As S.P. Balasubrahmanyam’s health stabilizes, a look at what makes him a singing star across geographies
In the life of India’s film music, there have been several star singers. They have ruled the film industry for decades, capturing the imagination of Indians. Many have held on to their fame for two to three decades, sometimes more. For instance in the case of Mohammad Rafi and Lata Mangeshkar — they remained superstars for almost forty years. Consumers of this music have reclaimed their voices and songs, they have resignified them in their daily lives with fondness and passion. It is a phenomenon that hasn’t faded even after most of these voices have departed from the mortal world.
One could easily list six to seven voices that have lived on as singing sensations from the late forties to now. Curiously, among them, you will not find any from the southern bastions. More interesting is the fact that musicians like Hemant Kumar and Kishore Kumar, who produced a good body of work in their home territories, earned the coveted national status only when they came to sing for Hindi films, or Bollywood. It is also true that P.B. Sreenivos, S. Janaki, P. Susheela and others from the south did not earn national popularity though they were phenomenal musicians, on par with the “national” standards, at times even surpassing it. Because of the location of the Hindi film industry, its size, reach and impact, other industries were considered less significant, as also those who were a part of it. So what constituted the “national” was clearly Hindi, but ironically, the Hindi itself was largely made up of rich, regional talent. From the Burman to Mangeshkar to Khyyam.
If someone managed to bust the “Madrasi” image in Bollywood and become a pan Indian phenomenon it is S.P. Balasubrahmanyam. No regional singer before him, achieved what he did. Yesudas and Vani Jayaram, had already made their presence in Hindi films, but their journeys were limited. SPB sang across 16 languages, over 40,000 songs, and also made it big in Hindi cinema. He sang for Naushad, Kalyanji-Anandji, RD Burman…, and became the voice of all the top heroes, Rajesh Khanna to Dharmendra to Anil Kapoor to Salman Khan. When SPB was brought to sing for Ek Duuje Ke Liye (1981), nearly a decade after Vani Jayaram’s stellar success with “Bole Re Papi Hara” (Guddi, 1971), composers Lakshmikant-Pyarelal expressed unhappiness over this unknown “Madrasi” singer. Director K. Balachander refused to relent, and with it he ushered the beginning of glorious days in Mumbai for SPB, even as he was among the busiest playback singers in the South.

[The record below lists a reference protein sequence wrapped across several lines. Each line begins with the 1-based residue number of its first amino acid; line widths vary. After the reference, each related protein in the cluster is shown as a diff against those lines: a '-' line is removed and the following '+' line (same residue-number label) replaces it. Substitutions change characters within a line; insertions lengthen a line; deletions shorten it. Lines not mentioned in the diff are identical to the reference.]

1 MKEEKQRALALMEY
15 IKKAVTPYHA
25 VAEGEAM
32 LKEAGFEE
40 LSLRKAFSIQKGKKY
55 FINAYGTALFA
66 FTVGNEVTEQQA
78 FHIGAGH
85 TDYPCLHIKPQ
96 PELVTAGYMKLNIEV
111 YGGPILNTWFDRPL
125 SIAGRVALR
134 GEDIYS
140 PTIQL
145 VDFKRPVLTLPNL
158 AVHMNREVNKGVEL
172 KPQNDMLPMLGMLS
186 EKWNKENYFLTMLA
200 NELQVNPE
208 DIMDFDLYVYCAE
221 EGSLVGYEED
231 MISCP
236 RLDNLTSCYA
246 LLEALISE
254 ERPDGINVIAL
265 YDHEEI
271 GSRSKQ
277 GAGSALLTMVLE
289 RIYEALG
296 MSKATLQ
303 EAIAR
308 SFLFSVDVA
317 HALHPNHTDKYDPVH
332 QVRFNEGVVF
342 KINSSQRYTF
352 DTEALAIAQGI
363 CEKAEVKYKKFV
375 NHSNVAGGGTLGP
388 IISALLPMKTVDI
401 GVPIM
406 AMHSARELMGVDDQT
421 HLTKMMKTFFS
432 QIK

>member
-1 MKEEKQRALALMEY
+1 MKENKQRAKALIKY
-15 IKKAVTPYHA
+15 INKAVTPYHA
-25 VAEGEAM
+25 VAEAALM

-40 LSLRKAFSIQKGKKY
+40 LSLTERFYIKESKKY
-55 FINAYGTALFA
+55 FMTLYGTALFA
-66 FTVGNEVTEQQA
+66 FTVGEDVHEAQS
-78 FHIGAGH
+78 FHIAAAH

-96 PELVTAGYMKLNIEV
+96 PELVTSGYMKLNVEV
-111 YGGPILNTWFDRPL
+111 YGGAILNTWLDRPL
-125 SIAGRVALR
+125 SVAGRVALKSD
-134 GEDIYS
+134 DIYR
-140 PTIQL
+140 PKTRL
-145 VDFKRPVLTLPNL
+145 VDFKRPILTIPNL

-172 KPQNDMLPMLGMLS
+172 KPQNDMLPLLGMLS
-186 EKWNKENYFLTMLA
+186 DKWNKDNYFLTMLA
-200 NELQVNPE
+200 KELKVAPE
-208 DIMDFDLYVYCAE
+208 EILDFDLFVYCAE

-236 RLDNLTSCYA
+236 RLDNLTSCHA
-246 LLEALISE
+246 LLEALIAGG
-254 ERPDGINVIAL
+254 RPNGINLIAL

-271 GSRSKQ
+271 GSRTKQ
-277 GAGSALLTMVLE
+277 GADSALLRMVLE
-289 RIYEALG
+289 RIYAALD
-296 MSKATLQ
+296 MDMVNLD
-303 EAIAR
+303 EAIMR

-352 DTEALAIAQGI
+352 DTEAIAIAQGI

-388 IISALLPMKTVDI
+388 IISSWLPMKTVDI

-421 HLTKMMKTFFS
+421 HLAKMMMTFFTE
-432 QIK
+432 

It is not that Bollywood bestows validation to a singer, and it is not that regional success is inferior. It is not even that these musicians craved for such recognition, they were stars in their own regional film industries. But it is to understand what makes a musician a national phenomenon. What constitutes SPB’s music that made him one of the most sought after voices across film industries? There could be multiple reasons, and this is a mere sample. Firstly, the resemblance he bears to the musical persona of Mohammad Rafi. Throughout his life as a musician, SPB has held the iconic Mohammad Rafi close to his heart. He hero-worships him and sees him as guru. He admits to being deeply moved by the music of the legendary singer, as he also acknowledges that he emulated Rafi’s style to the point of overdoing it. Citing Rafi’s rendition of “Eh Mera Patra Padkhar” from the film Sangam as example, he says: “The camera first captures the beautiful flowering trees and then focusses on the hero. From an external landscape it gradually moves towards the internal landscape. If a singer cannot capture the beauty of that inner emotion which is as grand as the external, what’s the point? Just listen to how Rafi saab articulates the word ‘zindagi’, it’s to die for!” SPB explains with poetic intensity.